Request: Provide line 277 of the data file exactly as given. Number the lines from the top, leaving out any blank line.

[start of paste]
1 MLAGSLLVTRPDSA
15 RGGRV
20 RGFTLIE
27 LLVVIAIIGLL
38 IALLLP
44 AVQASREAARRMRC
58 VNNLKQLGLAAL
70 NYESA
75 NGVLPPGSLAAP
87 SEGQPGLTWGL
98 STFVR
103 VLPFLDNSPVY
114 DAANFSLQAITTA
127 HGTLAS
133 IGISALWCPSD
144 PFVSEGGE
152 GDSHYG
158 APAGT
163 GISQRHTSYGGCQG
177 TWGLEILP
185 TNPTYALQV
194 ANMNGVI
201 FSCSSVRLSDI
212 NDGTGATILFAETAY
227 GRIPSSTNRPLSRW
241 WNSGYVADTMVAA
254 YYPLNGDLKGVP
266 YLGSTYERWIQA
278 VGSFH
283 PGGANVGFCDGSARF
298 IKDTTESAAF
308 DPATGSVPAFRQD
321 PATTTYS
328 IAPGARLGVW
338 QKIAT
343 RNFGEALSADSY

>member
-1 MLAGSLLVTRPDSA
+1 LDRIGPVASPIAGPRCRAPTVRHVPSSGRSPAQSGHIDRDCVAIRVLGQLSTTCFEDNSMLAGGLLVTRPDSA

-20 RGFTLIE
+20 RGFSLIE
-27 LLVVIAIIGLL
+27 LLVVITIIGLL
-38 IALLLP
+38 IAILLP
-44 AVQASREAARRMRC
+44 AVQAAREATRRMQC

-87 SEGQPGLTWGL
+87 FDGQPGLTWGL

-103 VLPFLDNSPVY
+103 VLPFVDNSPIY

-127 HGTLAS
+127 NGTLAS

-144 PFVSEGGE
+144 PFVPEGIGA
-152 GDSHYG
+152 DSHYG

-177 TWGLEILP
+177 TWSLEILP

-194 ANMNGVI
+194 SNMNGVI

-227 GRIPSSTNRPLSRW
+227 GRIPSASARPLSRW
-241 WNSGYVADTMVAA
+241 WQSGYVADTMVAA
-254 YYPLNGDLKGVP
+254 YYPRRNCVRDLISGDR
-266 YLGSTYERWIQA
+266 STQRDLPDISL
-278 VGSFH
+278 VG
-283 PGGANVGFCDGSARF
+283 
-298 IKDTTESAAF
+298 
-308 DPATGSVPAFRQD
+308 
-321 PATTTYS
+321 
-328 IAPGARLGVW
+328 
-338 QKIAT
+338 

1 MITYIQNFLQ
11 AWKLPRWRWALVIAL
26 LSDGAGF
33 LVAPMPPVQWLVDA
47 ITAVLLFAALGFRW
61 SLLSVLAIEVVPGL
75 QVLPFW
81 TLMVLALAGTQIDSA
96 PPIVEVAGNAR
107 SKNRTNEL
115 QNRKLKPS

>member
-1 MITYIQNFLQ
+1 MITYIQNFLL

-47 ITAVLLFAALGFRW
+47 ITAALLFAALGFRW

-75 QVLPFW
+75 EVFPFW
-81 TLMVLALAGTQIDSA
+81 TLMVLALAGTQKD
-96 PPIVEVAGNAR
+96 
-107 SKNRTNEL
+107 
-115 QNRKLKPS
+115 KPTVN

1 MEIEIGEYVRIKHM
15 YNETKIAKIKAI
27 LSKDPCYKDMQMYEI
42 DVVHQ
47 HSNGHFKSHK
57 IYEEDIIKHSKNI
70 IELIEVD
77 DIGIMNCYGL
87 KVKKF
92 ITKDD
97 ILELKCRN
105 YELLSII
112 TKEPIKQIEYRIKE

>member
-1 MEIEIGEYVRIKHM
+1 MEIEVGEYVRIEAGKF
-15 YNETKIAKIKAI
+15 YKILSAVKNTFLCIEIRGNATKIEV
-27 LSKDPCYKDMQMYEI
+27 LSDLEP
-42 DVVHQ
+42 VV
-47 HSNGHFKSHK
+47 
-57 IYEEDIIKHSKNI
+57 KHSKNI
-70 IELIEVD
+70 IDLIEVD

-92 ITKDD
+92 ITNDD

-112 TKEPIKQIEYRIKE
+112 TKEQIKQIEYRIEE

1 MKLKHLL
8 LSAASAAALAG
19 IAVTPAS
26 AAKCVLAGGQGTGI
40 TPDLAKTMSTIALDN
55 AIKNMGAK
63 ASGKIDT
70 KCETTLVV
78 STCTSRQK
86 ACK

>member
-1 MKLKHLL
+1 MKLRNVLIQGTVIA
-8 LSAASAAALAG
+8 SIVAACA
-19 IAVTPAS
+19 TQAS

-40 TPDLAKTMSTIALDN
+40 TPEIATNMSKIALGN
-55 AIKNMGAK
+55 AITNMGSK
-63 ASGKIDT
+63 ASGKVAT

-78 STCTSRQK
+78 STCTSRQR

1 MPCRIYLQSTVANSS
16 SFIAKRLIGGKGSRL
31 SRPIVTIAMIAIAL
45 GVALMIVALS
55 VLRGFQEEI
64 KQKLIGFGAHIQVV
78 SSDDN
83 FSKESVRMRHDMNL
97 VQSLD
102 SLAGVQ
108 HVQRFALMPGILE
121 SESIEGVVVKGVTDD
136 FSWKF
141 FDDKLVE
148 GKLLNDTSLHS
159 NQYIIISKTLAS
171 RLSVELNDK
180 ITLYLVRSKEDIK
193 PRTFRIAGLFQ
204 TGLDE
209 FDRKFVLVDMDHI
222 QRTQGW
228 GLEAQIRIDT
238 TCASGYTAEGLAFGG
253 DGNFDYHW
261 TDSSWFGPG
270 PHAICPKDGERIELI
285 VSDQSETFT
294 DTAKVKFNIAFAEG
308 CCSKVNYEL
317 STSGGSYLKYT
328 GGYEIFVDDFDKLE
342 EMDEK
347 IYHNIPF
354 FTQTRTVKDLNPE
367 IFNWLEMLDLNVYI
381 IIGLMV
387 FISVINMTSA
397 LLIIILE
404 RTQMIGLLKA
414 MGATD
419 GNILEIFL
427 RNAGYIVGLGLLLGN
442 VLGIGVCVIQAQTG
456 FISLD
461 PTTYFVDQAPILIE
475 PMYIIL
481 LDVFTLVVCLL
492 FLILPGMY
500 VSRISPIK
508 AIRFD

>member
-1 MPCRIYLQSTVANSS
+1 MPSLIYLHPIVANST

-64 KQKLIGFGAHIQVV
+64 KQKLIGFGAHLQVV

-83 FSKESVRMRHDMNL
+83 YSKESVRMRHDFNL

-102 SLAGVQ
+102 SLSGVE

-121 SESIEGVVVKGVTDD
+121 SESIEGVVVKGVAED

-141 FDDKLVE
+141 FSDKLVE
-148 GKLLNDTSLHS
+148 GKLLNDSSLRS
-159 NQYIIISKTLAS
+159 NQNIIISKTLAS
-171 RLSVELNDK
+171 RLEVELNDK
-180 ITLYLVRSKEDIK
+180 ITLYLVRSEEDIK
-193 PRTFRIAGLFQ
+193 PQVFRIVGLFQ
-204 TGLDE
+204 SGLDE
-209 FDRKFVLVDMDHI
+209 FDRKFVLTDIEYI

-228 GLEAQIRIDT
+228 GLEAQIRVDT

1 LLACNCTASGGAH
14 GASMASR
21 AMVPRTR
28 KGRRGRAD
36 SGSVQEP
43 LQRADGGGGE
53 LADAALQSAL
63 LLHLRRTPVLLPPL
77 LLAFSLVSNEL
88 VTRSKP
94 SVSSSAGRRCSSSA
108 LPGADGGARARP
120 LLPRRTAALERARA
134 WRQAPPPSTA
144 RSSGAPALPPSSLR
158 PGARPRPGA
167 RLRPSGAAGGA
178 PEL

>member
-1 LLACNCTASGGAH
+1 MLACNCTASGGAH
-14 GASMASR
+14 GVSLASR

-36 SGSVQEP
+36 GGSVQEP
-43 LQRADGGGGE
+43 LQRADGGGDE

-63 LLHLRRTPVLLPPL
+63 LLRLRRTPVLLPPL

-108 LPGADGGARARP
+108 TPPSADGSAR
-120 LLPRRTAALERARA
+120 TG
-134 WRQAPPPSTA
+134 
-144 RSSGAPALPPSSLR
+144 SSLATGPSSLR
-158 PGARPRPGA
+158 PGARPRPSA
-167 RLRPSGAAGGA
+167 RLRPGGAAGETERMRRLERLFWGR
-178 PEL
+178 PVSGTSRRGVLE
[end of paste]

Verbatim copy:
+108 TPPSADGSAR